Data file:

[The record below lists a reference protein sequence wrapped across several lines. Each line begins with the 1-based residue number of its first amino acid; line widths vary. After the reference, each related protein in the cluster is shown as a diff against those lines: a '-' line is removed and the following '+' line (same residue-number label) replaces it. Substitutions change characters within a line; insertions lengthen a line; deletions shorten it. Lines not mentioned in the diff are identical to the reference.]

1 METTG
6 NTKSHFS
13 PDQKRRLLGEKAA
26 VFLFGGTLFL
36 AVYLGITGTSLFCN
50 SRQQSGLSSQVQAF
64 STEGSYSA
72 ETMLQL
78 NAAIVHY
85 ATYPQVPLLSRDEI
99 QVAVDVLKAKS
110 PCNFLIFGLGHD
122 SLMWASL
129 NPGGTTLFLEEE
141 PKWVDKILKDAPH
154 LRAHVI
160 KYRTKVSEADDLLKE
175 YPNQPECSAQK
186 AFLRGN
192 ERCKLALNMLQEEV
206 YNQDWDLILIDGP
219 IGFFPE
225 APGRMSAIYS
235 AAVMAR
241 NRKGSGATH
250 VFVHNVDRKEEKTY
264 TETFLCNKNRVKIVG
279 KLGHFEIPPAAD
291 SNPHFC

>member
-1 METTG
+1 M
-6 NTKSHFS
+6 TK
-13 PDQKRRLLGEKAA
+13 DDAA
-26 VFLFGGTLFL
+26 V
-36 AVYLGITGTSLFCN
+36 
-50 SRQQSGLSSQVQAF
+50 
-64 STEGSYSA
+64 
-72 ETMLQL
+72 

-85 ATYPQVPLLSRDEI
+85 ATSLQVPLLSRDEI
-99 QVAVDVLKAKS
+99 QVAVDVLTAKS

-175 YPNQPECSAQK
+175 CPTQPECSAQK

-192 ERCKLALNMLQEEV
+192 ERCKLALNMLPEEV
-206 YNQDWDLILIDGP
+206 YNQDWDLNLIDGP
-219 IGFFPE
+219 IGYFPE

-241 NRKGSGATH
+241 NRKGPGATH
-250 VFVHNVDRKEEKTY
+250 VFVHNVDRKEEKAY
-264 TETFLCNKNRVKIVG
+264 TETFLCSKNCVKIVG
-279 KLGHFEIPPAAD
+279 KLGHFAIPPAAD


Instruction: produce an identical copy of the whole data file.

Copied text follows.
[The record below lists a reference protein sequence wrapped across several lines. Each line begins with the 1-based residue number of its first amino acid; line widths vary. After the reference, each related protein in the cluster is shown as a diff against those lines: a '-' line is removed and the following '+' line (same residue-number label) replaces it. Substitutions change characters within a line; insertions lengthen a line; deletions shorten it. Lines not mentioned in the diff are identical to the reference.]

1 METTG
6 NTKSHFS
13 PDQKRRLLGEKAA
26 VFLFGGTLFL
36 AVYLGITGTSLFCN
50 SRQQSGLSSQVQAF
64 STEGSYSA
72 ETMLQL
78 NAAIVHY
85 ATYPQVPLLSRDEI
99 QVAVDVLKAKS
110 PCNFLIFGLGHD
122 SLMWASL
129 NPGGTTLFLEEE
141 PKWVDKILKDAPH
154 LRAHVI
160 KYRTKVSEADDLLKE
175 YPNQPECSAQK
186 AFLRGN
192 ERCKLALNMLQEEV
206 YNQDWDLILIDGP
219 IGFFPE
225 APGRMSAIYS
235 AAVMAR
241 NRKGSGATH
250 VFVHNVDRKEEKTY
264 TETFLCNKNRVKIVG
279 KLGHFEIPPAAD
291 SNPHFC

>member
-1 METTG
+1 M
-6 NTKSHFS
+6 TK
-13 PDQKRRLLGEKAA
+13 DDAA
-26 VFLFGGTLFL
+26 V
-36 AVYLGITGTSLFCN
+36 
-50 SRQQSGLSSQVQAF
+50 
-64 STEGSYSA
+64 
-72 ETMLQL
+72 

-85 ATYPQVPLLSRDEI
+85 ATSLQVPLLSRDEI
-99 QVAVDVLKAKS
+99 QVAVDVLTAKS

-175 YPNQPECSAQK
+175 CPTQPECSAQK

-192 ERCKLALNMLQEEV
+192 ERCKLALNMLPEEV
-206 YNQDWDLILIDGP
+206 YNQDWDLNLIDGP
-219 IGFFPE
+219 IGYFPE

-241 NRKGSGATH
+241 NRKGPGATH
-250 VFVHNVDRKEEKTY
+250 VFVHNVDRKEEKAY
-264 TETFLCNKNRVKIVG
+264 TETFLCSKNCVKIVG
-279 KLGHFEIPPAAD
+279 KLGHFAIPPAAD